Thursday, January 12, 2012

Drop the Needle #6

TITLE: Geekomancy
GENRE: Urban Fantasy

(removed by request)


  1. I thought "Dork Lord" was a typo at first, and then it clicked. *grin*

    I think the emotion and internalizations were good, but the dialogue had me reading and rereading to understand it. Ree, especially, doesn't speak very clearly. Not sure if this is characterization, but even if she's supposed to be like that, it needs to be a little smoother. I'd also take out the phrase "full-on-punched," leaving "Not slapped" as it's own sentence. This will give the next line a little more oomph, and you're not saying "punched" a third time in three sentences.

    Interesting premise.

  2. This is hysterical. Like National Lampoon giggly.
    I think I missed the import of Eastwood's wrongdoing because Ree's accusations seemed lengthy. Maybe
    separating each transgression with an admission would make it blatant:
    "You knew they were happening etc."
    "You came in like some cowardly etc."
    "And now you're willing etc."
    And then, bam, she punches him.
    PLEASE tell me they wear capes at least in one scene. Please?

  3. I really liked the character's voice. This sounds like it'd be a very fun read. And I liked her reaction. Very believable.

    The only thing I'd drop would be the "completely and irrevocably." at the end of the first paragraph. I don't think that's needed.

  4. With this lead-in, I sort of expected the excerpt to be more tongue-in-cheek. For example, instead of talking about how Ree used her Tae Kwon Do skills to punch him in the nose, it would fit the in-jokey premise to use something totally unrelated, instead.

    I also agree with Kirsten that timing is hugely important for the humor here, if humor is what you're going for. Even if it isn't, a quirky premise like this demands a quirky voice. You're close, with the too-lengthy definitions in places, but it could be tweaked.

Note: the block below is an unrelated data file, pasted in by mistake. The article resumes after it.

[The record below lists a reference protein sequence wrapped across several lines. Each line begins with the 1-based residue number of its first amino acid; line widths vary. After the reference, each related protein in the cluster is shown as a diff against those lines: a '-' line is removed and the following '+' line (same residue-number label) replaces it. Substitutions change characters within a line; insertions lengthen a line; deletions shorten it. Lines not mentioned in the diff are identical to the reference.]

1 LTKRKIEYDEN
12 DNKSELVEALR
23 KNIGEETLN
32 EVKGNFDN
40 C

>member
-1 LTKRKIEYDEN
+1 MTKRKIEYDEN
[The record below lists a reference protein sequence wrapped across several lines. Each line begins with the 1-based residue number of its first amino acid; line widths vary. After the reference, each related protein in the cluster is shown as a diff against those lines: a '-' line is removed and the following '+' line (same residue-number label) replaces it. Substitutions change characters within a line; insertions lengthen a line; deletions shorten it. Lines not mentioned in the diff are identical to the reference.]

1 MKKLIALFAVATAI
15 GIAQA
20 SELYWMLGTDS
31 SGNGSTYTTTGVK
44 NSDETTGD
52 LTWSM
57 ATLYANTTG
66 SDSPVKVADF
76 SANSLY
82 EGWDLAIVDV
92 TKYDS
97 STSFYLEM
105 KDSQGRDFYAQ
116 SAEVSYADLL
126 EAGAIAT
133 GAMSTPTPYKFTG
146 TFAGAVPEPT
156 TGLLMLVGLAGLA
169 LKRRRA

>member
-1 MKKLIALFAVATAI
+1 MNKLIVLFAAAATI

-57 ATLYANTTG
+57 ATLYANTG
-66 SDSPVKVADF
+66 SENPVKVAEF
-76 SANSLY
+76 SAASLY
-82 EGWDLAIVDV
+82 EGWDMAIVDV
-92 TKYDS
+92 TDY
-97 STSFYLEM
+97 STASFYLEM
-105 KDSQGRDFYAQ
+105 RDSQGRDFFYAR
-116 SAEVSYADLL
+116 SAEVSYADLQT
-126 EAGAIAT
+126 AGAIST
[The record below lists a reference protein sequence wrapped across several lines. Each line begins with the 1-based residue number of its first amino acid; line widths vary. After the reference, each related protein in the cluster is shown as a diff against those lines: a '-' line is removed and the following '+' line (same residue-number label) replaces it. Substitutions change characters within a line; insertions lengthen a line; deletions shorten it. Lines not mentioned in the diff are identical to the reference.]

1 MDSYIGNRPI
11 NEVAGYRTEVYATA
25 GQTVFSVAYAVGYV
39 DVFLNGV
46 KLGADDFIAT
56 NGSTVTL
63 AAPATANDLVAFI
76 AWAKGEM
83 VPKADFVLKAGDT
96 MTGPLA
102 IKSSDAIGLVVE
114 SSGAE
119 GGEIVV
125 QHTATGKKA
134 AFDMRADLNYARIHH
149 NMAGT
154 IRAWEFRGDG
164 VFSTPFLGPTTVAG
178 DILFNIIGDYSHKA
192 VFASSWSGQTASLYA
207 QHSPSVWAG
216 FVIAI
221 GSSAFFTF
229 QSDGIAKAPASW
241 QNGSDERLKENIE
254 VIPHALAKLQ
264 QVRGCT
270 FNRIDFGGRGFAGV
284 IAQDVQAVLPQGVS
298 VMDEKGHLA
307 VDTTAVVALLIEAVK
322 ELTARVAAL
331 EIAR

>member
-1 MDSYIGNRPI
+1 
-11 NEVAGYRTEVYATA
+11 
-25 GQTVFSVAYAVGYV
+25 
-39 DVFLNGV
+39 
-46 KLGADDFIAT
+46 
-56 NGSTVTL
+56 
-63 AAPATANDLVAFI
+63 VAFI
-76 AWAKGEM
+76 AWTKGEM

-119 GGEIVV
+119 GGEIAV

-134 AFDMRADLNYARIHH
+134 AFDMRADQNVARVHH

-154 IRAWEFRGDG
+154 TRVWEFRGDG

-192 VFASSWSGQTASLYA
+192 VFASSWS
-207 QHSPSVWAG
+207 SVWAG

5. This is my first thought when I read "completely and irrevocably" => "I was unconditionally and irrevocably in love with him" - Bella, Twilight

    It's a very teen-angsty thing to say, which blurs your genre. You say this is Urban Fantasy, but it really seems to be about teen-type characters (plus the reference to teen-virginn). Inclusion or removal depends on where your story really fits, genre wise.

    The use of "teen-virgin suicides" will probably get you an instant decline from agents and publishers. The traditional agents/publishers I follow indicate they try to avoid topics like this one (even tongue-in-cheek humor, I suppose.)

    Consider by comparison:
    "I have to bring him the souls of five broken-hearted virgin suicides before the full moon on All Hallow's Eve or I'll never get her back."
    "I have to bring him the souls of five, broken-hearted, virgin suicides, before the full moon on All Hallow's Eve, or I'll never get her back."

    I tend to dislike sentences which require three or more commas because it can confuse the reader. The use of short, declarative sentences does not make the writer simple. If you're going to go for something lengthier, you must punctuate to help the reader with rhythm and meaning.

    The addition of "broken-hearted" is (in grammar) considered a non-essential element to the sentence (even though it's quite essential to the type of virgin required by the Dork Lord). The clause regarding the full moon is dependent upon the first clause about the needed souls. The last clause is an independent clause that is appropriately tied to the preceding clauses. It just needs better punctuation.

    Also compare:
    "You came in like some cowardly hyena ghoul jackass and you took their souls to pawn off to get one woman back who probably got herself into the damn mess and now you're willing to trade five deaths for one life?"
    "You came in, like some cowardly hyena, ghoul, jackass, and you took their souls, to pawn off-- to get one woman back, who probably got herself into the damn mess, and now you're willing to trade five deaths for one life?"

    I agree with most of the other comments here. I especially like Kirsten's suggestion of breaking up the transgressions to build tension before the punching. This is funny/hilarious in concept, and I love the voice, but it needs some polish. Best wishes.

  6. I was into this until I got to the part about "Not slapped, full-on-punched." It pulled me out of the narrative, as did the next sentence.

    The final paragraph has some clunkiness to it that could be smoothed out.

    Good action, and I'd be tempted to read more.